Notre Dame Cathedral has stood since medieval times as a symbol of Paris, its inhabitants, and their faith.
After the catastrophic fire Monday that destroyed the cathedral’s roof and iconic spire, and scorched the inside of the church, Parisians have vowed to rebuild.
The world reached out through social media to express grief and sadness with the French people, but one response is standing out from the others, both for what was said — and what wasn’t.
Rep. Ilhan Omar, fresh off the fallout from downplaying the 9/11 attacks, apparently hasn’t learned a single lesson from the tidal wave of outrage she faced.
The Minnesota Democrat’s response to the Notre Dame fire is conspicuously absent of any mention of the religious purpose of the cathedral itself, or its place in Western Christianity as one of the most iconic churches in the world.
Art and architecture have a unique ability to help us connect across our differences and bring people together in important ways. Thinking of the people of Paris and praying for every first responder trying to save this wonder.
— Ilhan Omar (@IlhanMN) April 15, 2019
And there it is — the Notre Dame Cathedral was just reduced to “art and architecture.”
Although she did call it a “wonder,” which it most certainly is, considering the groundbreaking structural designs that stand as a testament to the strength and beauty of Gothic construction, Twitter users were not happy with Omar’s reaction.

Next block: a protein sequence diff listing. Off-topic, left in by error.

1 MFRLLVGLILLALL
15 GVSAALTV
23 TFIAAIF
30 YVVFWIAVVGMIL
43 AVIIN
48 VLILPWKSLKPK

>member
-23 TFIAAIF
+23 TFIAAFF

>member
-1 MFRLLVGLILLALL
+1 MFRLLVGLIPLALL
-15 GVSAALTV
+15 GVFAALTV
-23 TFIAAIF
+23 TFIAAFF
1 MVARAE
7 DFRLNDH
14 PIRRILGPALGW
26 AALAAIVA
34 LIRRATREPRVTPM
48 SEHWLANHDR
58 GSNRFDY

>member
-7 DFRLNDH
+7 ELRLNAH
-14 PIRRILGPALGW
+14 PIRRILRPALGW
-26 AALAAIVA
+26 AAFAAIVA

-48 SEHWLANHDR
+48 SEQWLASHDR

Did something happen to some building?
— Harry Khachatrian (@Harry1T6) April 15, 2019
Amazing you found a way to phrase this without saying “Notre Dame,” “cathedral,” or “church.”
— Angela Morabito (@AngelaLMorabito) April 16, 2019
A Christian Church burns and she is concerned about art and architecture. I wonder if that would be her take if Mecca burned.
— Carmine Sabia (@CarmineSabia) April 15, 2019
This disaster, although difficult to imagine for the faithful who depend on the cathedral for religious services, shouldn’t have been hard to respond to.
A simple “thoughts and prayers” for the congregation, the first responders, and the clergy would have been sufficient.
To go even further, sympathizing with the Christian community for the near-destruction of a religious icon might have been more than enough.
But expecting that from someone who downplayed 9/11 as simply an event where “some people did something” may be too much to ask.
Omar had an opportunity here to reach out to people of a faith different from her own, as well as work to repair the damage done by her previous comments.
But she torched that chance to the ground with a single tweet.
Under the circumstances, it would have been better if she hadn’t commented at all.
Ilhan Omar can easily rectify her mistakes with a public apology, but no one familiar with her public life so far will be expecting that.
We can only hope the lawmaker does better during the next catastrophe.
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